|The iris are in full bloom on a sunny mid-May morning on the south lawn of the Stephens House.|
Looking ahead to opening:
The museum will open for the season officially on Saturday, May 29, and will be open thereafter every Tuesday through Saturday until late September. Hours will be 1 p.m. to 4 p.m. daily. Tours, which begin in the John L. Lewis Building (just west of the Stephens House), are free.
Tours of the museum campus can be arranged at other times, providing guides are available. Feel free to contact us at firstname.lastname@example.org or at (641) 774-4464 to make arrangements.
If this will be a first-time visit remember that the campus includes six buildings and a seventh is under construction so allow plenty of time. The most convenient parking places are located next to the Lewis Building. Just drive into the north entrance of the circle drive (north of the Stephens House) and come on in.
Quite a few new artifacts related to Lucas County history will be on display and we’re working on a temporary exhibit in the commons area of the Lewis Building honoring Lucas Countyans who have died while in military service to their country.
We’re looking forward to seeing you this summer!
City-wide cleanup day is a rite of spring in Chariton --- and a tradition that benefits the historical society. This year on a sunny Wednesday, May 5, five young women who are seniors at Chariton High School --- Rachel Dachenbach, Katie Schultz, Kaylee Spoon, Karen Pesina and Tessa White --- along with their supervisor, Ruth Smith, spent a full morning cleaning up our grounds and hauling debris to the dump. They were assisted by several of our board members and curator-emeritus Betty Cross. Much of the planting that needs to be done here in the spring was taken care of, shrubs and trees were trimmed. All in all, it was a very productive morning. A more complete report is available in an earlier post to this site.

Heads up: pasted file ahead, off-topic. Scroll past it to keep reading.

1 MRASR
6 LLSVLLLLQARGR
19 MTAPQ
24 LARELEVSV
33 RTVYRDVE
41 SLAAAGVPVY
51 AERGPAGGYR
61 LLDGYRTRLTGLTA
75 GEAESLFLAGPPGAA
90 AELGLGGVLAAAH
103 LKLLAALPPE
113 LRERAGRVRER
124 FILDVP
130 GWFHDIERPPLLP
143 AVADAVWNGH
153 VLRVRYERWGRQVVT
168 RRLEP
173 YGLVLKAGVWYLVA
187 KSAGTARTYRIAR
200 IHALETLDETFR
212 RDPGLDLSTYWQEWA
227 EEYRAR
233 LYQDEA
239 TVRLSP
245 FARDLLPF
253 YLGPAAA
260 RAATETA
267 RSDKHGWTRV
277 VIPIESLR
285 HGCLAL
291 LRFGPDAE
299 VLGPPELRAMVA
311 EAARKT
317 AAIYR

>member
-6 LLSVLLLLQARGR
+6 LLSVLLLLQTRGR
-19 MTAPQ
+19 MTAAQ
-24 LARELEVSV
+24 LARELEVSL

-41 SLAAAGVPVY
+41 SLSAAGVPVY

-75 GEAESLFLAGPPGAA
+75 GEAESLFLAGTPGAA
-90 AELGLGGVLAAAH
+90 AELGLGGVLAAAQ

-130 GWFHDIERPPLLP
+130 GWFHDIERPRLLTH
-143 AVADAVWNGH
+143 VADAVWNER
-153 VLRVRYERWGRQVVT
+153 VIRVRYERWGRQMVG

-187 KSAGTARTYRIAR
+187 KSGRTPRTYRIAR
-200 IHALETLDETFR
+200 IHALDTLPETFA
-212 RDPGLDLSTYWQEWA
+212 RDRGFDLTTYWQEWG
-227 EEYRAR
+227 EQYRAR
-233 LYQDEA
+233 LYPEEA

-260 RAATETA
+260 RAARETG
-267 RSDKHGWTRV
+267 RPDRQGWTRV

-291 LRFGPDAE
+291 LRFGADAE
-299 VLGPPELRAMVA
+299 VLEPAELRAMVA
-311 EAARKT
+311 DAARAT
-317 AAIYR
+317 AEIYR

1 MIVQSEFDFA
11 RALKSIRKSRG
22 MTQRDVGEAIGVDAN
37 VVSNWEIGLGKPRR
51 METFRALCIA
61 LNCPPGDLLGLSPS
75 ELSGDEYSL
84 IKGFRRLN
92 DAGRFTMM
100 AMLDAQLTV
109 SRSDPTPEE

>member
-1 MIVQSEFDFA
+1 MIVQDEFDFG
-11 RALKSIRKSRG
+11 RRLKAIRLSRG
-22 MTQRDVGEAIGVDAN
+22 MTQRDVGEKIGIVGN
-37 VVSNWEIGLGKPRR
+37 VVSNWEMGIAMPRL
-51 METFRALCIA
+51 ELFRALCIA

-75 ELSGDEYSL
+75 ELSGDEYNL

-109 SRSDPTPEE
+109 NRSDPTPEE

Fourth-graders will visit
The annual visit by Chariton Community School fourth-graders will take place on Thursday, May 27 (rain date Friday, May 28). This is a logistical challenge, but lots of fun, for everyone concerned. Students arrive by the busful and are divided into smaller groups to visit each building on the campus, each staffed by volunteers. The longest period of time is spent, naturally, at Puckerbrush School. The students then enjoy a sack lunch on the lawn. Thanks in advance to all the volunteers who make this event possible!
May board meeting
The May meeting of the Lucas County Historical Society Board of Directors was held Tuesday morning, May 11, in the commons area of the Lewis Building. Here are a few items of interest from that meeting:
Blacksmith Shop: As many of you may know a seventh building is under construction on the museum campus --- a blacksmith shop that also will contain a much-needed storeroom. Board member Bill Marner reported that it remains likely that building will be completed so that a grand opening can be held during September, although a tough winter, a wet spring and the end of the school year (CHS Building Trades Program students are the primary source of labor and building talent) are complicating the construction process.